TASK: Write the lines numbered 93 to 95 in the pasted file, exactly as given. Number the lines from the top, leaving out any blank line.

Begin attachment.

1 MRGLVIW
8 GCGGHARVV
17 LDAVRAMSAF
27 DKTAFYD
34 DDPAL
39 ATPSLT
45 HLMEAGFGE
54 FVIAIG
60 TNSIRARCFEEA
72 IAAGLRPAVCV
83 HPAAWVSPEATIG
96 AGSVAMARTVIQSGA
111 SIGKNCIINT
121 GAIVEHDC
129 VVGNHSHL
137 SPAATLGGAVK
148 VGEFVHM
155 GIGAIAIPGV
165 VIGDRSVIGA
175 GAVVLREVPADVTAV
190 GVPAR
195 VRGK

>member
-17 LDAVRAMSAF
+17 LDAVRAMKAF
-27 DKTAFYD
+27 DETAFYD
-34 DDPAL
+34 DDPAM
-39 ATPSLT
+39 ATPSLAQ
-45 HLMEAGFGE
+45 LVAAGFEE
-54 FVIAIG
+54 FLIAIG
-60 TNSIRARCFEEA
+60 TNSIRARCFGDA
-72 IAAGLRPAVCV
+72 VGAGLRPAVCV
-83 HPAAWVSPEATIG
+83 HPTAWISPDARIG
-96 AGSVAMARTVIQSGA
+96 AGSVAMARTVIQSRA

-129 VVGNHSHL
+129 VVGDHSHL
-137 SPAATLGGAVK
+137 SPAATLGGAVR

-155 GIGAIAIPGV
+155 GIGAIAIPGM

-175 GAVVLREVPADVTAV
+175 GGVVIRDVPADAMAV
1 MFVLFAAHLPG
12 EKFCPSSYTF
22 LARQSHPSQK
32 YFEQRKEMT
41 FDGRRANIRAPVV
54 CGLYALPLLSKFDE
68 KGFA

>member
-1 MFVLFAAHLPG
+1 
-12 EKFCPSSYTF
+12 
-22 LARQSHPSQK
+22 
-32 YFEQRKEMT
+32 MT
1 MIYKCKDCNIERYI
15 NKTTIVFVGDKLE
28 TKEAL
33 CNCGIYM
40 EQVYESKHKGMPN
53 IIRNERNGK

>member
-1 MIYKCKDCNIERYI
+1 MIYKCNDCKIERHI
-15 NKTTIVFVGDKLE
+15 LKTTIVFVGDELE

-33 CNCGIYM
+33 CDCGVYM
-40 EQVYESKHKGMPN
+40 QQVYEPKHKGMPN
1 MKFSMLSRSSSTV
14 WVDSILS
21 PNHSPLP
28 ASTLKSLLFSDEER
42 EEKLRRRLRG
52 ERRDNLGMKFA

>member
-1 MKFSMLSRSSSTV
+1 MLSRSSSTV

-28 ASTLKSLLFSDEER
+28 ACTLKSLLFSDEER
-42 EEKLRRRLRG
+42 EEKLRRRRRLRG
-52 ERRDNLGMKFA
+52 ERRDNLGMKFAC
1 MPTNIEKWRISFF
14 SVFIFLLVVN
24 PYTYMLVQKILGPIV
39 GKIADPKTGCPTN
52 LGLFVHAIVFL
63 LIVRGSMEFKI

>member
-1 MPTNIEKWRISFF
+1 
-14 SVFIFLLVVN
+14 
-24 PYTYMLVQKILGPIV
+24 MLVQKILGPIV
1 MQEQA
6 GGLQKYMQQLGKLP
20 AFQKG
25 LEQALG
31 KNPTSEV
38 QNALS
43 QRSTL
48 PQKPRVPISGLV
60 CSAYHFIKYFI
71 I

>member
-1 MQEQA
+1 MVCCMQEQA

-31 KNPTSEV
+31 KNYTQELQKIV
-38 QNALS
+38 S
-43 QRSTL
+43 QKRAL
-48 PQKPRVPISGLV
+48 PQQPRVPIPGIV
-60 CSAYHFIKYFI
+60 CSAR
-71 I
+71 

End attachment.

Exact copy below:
+28 ACTLKSLLFSDEER
-42 EEKLRRRLRG
+42 EEKLRRRRRLRG